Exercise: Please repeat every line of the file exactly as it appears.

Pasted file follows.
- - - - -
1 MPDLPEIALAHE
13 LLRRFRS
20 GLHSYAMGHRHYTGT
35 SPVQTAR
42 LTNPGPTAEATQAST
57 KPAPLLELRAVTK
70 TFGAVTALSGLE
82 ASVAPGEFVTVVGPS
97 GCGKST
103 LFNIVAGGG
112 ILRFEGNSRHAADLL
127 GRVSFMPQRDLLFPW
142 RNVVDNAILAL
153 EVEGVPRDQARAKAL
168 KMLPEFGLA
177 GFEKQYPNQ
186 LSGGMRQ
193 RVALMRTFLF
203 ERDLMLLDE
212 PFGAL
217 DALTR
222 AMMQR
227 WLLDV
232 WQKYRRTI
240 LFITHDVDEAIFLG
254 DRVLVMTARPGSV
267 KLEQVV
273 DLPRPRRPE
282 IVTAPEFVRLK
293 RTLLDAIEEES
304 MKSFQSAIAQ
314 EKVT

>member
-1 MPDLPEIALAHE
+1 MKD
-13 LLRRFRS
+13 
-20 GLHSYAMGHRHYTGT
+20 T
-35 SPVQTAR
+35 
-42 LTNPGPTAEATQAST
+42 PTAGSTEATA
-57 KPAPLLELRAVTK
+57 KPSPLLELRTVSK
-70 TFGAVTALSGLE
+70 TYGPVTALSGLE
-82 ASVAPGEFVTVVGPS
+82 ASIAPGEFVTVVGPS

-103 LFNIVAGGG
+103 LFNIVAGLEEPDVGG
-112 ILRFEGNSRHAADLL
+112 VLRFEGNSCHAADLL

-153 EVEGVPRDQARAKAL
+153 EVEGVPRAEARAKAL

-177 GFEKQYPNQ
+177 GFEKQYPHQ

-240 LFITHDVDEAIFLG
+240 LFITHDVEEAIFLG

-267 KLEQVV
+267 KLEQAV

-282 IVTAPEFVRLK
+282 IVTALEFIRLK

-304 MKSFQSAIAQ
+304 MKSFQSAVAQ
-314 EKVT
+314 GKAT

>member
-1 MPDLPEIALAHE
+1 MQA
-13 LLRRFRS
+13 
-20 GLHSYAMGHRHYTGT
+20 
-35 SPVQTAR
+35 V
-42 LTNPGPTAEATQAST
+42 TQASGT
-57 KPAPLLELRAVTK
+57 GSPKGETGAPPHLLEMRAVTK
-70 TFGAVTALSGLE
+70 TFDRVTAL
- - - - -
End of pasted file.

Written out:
1 MPDLPEIALAHE
13 LLRRFRS
20 GLHSYAMGHRHYTGT
35 SPVQTAR
42 LTNPGPTAEATQAST
57 KPAPLLELRAVTK
70 TFGAVTALSGLE
82 ASVAPGEFVTVVGPS
97 GCGKST
103 LFNIVAGGG
112 ILRFEGNSRHAADLL
127 GRVSFMPQRDLLFPW
142 RNVVDNAILAL
153 EVEGVPRDQARAKAL
168 KMLPEFGLA
177 GFEKQYPNQ
186 LSGGMRQ
193 RVALMRTFLF
203 ERDLMLLDE
212 PFGAL
217 DALTR
222 AMMQR
227 WLLDV
232 WQKYRRTI
240 LFITHDVDEAIFLG
254 DRVLVMTARPGSV
267 KLEQVV
273 DLPRPRRPE
282 IVTAPEFVRLK
293 RTLLDAIEEES
304 MKSFQSAIAQ
314 EKVT

>member
-1 MPDLPEIALAHE
+1 MKD
-13 LLRRFRS
+13 
-20 GLHSYAMGHRHYTGT
+20 T
-35 SPVQTAR
+35 
-42 LTNPGPTAEATQAST
+42 PTAGSTEATA
-57 KPAPLLELRAVTK
+57 KPSPLLELRTVSK
-70 TFGAVTALSGLE
+70 TYGPVTALSGLE
-82 ASVAPGEFVTVVGPS
+82 ASIAPGEFVTVVGPS

-103 LFNIVAGGG
+103 LFNIVAGLEEPDVGG
-112 ILRFEGNSRHAADLL
+112 VLRFEGNSCHAADLL

-153 EVEGVPRDQARAKAL
+153 EVEGVPRAEARAKAL

-177 GFEKQYPNQ
+177 GFEKQYPHQ

-240 LFITHDVDEAIFLG
+240 LFITHDVEEAIFLG

-267 KLEQVV
+267 KLEQAV

-282 IVTAPEFVRLK
+282 IVTALEFIRLK

-304 MKSFQSAIAQ
+304 MKSFQSAVAQ
-314 EKVT
+314 GKAT

>member
-1 MPDLPEIALAHE
+1 MQA
-13 LLRRFRS
+13 
-20 GLHSYAMGHRHYTGT
+20 
-35 SPVQTAR
+35 V
-42 LTNPGPTAEATQAST
+42 TQASGT
-57 KPAPLLELRAVTK
+57 GSPKGETGAPPHLLEMRAVTK
-70 TFGAVTALSGLE
+70 TFDRVTAL